Staff at top firms have begun to return to the office, but the future for hundreds of furloughed solicitors and business services staff remains unclear. The Gazette contacted the UK’s top 60 firms to find out whether they are still dependent on the government's job retention scheme and what will happen once the programme comes to an end on 31 October.
Listed firm Gateley said the number of its staff on furlough is falling as demand increases, and some team members have been redeployed to ‘exceptionally busy’ areas of the business. The firm said it is working to bring any remaining people back from furlough as quickly as business need allows.
At its maximum, Freeths furloughed 206 staff and topped up their salaries to 100%. In July, nine were brought back fully and 23 returned on part-time furlough. The firm says it will continue to furlough some staff in August and possibly into September and October, however. At present, 30 staff are on full-time furlough and 32 staff are on part-time furlough.
Burges Salmon said it has used the furlough scheme predominantly for business service roles where it has not been possible during lockdown to provide work or where work levels have reduced. Salaries were topped up to 100%. The firm said it is continuing to use the retention scheme but the number of furloughed staff is falling as people return to work to meet increased resourcing requirements. A small number of business services people will remain on furlough in August and the position will be kept under review for September and October.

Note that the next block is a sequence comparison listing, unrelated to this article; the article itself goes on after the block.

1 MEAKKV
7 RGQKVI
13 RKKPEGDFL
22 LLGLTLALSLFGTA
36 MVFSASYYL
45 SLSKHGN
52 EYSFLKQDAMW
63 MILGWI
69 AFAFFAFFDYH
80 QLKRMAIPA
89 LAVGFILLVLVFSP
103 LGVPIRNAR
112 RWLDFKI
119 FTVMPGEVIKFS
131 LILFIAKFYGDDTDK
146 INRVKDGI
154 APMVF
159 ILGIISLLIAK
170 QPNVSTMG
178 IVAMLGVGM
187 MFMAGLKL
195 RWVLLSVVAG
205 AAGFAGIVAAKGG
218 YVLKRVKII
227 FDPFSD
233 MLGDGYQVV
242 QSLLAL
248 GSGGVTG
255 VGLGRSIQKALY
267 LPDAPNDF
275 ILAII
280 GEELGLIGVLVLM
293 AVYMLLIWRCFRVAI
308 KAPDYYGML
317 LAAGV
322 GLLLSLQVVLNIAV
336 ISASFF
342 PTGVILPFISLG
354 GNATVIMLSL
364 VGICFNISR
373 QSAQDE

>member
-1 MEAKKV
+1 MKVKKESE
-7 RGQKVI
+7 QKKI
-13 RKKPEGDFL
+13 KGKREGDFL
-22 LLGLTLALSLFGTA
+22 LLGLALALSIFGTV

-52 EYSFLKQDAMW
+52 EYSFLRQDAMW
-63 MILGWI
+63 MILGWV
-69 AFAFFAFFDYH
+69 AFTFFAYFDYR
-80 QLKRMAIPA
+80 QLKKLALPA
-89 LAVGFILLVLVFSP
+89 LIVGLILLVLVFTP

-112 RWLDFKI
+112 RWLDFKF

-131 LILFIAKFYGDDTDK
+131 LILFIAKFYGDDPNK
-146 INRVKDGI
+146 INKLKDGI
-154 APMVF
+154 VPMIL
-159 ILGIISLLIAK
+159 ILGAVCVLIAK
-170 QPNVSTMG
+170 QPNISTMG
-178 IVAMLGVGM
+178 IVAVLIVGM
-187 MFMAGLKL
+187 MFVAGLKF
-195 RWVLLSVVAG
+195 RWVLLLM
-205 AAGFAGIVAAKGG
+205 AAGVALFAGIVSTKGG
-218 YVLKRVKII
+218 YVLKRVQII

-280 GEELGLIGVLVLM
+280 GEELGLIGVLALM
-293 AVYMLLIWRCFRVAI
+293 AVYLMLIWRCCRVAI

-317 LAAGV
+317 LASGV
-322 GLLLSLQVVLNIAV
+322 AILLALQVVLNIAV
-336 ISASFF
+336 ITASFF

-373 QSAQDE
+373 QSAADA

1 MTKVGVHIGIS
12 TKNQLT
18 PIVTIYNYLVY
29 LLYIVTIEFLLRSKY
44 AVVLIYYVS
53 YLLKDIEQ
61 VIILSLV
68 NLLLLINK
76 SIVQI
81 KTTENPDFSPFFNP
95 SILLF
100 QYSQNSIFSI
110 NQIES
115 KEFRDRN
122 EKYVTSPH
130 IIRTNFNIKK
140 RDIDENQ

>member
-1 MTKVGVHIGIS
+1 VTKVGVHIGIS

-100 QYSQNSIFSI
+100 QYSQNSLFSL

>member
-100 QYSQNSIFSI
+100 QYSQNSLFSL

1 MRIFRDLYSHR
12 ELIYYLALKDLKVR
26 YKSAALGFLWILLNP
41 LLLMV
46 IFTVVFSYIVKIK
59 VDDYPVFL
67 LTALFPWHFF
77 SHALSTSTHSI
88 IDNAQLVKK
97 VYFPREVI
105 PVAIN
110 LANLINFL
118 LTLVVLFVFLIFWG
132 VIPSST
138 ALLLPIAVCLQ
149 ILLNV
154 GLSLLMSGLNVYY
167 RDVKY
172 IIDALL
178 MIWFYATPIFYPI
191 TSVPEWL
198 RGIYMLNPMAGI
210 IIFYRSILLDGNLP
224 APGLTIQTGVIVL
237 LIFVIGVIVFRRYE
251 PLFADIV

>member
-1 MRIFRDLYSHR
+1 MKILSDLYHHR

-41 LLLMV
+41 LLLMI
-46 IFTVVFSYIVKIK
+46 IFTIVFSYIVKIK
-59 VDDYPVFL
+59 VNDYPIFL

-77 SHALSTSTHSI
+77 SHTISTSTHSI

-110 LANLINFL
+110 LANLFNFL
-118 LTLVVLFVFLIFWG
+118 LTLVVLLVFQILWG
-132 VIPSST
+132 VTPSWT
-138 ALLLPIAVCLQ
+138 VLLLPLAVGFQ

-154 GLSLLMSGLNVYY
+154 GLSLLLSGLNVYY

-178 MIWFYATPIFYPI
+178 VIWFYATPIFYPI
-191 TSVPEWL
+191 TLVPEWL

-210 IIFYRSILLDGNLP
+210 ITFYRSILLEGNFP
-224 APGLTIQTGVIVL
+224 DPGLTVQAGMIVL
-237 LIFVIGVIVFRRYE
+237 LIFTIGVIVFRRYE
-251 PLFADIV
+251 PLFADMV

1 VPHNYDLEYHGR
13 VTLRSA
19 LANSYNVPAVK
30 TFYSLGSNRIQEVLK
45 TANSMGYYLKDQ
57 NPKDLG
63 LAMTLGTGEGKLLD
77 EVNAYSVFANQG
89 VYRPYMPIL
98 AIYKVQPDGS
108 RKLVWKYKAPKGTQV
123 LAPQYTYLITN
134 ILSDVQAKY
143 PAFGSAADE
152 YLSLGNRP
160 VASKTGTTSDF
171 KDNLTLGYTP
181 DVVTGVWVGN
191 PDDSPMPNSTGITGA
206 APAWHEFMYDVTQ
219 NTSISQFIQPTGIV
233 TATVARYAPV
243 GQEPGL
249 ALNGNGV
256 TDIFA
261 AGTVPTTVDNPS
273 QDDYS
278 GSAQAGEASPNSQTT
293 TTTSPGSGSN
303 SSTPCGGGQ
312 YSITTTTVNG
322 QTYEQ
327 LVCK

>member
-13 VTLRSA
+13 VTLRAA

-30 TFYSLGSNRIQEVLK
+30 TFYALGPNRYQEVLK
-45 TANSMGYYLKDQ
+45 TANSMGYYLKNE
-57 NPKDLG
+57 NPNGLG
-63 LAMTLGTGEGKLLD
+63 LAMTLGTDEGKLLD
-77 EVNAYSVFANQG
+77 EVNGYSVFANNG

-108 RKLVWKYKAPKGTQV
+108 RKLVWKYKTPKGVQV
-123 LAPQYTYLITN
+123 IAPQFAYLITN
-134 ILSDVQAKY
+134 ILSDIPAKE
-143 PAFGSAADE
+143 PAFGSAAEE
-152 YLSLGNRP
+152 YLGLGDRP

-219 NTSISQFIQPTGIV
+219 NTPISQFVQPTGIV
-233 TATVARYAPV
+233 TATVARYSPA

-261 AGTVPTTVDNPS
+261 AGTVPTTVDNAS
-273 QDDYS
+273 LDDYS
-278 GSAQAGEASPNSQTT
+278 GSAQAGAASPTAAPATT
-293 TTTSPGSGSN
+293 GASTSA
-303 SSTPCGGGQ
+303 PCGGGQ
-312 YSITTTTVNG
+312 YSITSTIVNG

Around 320 employees in total were furloughed at Blake Morgan. However, a spokesperson said this was kept under review depending on workloads, team experience and client requirements. Salaries were topped up to 100% between March and April. After 1 May, employees were asked to take a ‘modest and temporary’ pay cut, with partners taking the greatest reduction. Around 210 employees returned from furlough in July, but the firm expects to keep some employees furloughed in August and early autumn.
Lewis Silkin said its priority ‘throughout this challenging time has been to safeguard our people and our business’. The partnership agreed to temporarily suspend planned quarterly profit distributions and a reduction in hours by some staff. The firm said it took steps to furlough colleagues who were unable to work remotely, totalling approximately 10% of its people.
Redundancies have so far been announced by Bryan Cave Leighton Paisner, DWF and Freeths.